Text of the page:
Tag Archive for: Brexit.

Brexit – no need to panic: The UK intends to deposit new instruments of ratification of the HCCH Child Support Convention and accession to the HCCH Choice of Court Convention prior to the termination of the transition period (ending on 31 December 2020). In the meantime, it’s business as usual.

In an unprecedented manner, the UK has dealt with its problems around Brexit and its relations with the Contracting States to two HCCH Conventions on the international plane. The Depositary (i.e. the Ministry of Foreign Affairs of the Kingdom of the Netherlands) has just announced that the UK has withdrawn its instruments of ratification of the HCCH Child Support Convention and instrument of accession to the HCCH Choice of Court Convention, together with its declarations and extension to Gibraltar, which actually never came into effect and were apparently only a backup option to a no-deal Brexit; see our previous posts (“some Brexit news” part 1, part 2 and part 3 and the more recent post “Brexit: No need to stop all the clocks” here).

As stated in the notification, the reason for the withdrawal of the instruments is the following: “Since the deposit of the Instrument of [Ratification and Accession], the United Kingdom and the European Union have signed, ratified and approved a Withdrawal Agreement, which will enter into force on 1 February 2020 (the “Withdrawal Agreement”). The Withdrawal Agreement includes provisions for a transition period to start on the date the Withdrawal Agreement enters into force and end on 31 December 2020 (the “transition period”). In accordance with the Withdrawal Agreement, during the transition period, European Union law, including the Agreement, will continue to be applicable to and in the United Kingdom” (our emphasis).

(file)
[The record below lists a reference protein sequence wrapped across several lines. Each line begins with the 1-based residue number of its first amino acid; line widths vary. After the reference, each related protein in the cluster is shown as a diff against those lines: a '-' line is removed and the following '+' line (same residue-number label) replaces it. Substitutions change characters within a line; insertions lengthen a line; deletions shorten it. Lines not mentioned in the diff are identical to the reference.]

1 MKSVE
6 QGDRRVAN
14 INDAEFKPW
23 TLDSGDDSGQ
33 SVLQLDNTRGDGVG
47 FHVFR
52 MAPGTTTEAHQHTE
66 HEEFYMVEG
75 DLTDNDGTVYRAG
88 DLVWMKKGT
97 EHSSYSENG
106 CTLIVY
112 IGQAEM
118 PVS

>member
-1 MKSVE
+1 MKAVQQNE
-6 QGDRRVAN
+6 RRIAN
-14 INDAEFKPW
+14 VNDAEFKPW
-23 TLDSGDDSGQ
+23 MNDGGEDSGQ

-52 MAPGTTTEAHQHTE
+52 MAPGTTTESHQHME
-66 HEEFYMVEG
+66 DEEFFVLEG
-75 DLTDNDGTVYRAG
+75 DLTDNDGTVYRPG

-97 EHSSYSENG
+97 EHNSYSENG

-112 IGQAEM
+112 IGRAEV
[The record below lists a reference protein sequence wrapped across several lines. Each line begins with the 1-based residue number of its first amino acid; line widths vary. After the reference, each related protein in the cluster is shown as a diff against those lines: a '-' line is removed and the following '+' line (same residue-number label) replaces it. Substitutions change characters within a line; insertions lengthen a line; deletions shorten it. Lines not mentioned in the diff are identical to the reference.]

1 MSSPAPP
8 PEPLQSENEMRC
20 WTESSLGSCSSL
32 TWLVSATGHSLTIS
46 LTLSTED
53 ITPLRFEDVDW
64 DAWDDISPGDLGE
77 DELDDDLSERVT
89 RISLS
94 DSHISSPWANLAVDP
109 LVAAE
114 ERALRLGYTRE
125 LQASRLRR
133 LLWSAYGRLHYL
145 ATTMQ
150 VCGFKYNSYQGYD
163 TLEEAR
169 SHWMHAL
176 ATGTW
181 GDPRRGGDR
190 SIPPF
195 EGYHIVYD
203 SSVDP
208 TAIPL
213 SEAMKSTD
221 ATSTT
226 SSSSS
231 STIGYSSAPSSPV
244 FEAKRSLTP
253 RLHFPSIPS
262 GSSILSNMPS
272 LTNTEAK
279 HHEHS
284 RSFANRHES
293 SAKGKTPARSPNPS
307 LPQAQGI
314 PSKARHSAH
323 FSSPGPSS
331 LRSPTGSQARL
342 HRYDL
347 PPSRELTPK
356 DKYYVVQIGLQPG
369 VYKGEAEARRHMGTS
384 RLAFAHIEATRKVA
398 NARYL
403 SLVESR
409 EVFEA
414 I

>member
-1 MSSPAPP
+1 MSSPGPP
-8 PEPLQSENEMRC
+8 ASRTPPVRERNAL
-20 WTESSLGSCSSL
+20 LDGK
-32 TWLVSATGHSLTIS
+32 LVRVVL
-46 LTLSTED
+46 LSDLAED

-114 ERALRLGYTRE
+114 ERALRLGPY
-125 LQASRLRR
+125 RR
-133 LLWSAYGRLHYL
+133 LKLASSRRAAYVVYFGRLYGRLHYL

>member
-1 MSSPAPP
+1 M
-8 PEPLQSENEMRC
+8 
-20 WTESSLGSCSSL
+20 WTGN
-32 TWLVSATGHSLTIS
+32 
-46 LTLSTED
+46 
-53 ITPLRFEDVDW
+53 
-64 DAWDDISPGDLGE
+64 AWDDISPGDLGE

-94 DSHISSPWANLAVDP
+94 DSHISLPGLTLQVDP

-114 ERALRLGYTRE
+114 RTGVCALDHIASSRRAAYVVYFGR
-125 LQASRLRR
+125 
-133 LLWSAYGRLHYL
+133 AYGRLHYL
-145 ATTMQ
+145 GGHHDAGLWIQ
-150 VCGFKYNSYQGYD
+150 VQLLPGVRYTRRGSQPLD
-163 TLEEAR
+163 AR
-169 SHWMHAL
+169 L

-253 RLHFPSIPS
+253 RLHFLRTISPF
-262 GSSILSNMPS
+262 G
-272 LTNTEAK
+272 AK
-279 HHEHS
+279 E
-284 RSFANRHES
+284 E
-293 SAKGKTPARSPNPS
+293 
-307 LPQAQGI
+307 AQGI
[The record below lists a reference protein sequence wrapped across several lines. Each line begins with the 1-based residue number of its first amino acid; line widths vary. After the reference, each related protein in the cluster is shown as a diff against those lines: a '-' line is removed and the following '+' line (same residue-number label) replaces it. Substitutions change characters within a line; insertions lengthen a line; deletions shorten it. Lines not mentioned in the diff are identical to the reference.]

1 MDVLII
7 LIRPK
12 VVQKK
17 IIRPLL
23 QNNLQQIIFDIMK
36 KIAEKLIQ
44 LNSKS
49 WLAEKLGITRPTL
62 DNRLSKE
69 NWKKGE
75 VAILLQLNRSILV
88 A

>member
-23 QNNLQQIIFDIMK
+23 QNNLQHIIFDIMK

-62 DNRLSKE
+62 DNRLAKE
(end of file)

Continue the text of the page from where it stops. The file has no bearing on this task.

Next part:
I thought we were exclusive? Some issues with the Hague Convention on Choice of Court, Brussels Ia and Brexit

This blog post is by Dr Mukarrum Ahmed (Lancaster University) and Professor Paul Beaumont (University of Aberdeen). It presents a condensed version of their article in the August 2017 issue of the Journal of Private International Law. The blog post includes specific references to the actual journal article to enable the reader to branch off into the detailed discussion where relevant. It also takes account of recent developments in the Brexit negotiation that took place after the journal article was completed.    

On 1 October 2015, the Hague Convention on Choice of Court Agreements 2005 (‘Hague Convention’) entered into force in 28 Contracting States, including Mexico and all the Member States of the European Union, except Denmark. The Convention has applied between Singapore and the other Contracting States since 1 October 2016. China, Ukraine and the USA have signed the Convention indicating that they hope to ratify it in the future (see the official status table for the Convention on the Hague Conference on Private International Law’s website). The Brussels Ia Regulation, which is the European Union’s device for jurisdictional and enforcement matters, applies as of 10 January 2015 to legal proceedings instituted and to judgments rendered on or after that date. In addition to legal issues that may arise independently under the Hague Convention, some issues may manifest themselves at the interface between the Hague Convention and the Brussels Ia Regulation. Both sets of issues are likely to garner the attention of cross-border commercial litigators, transactional lawyers and private international law academics. The article examines anti-suit injunctions, concurrent proceedings and the implications of Brexit in the context of the Hague Convention and its relationship with the Brussels Ia Regulation. (See pages 387-389 of the article)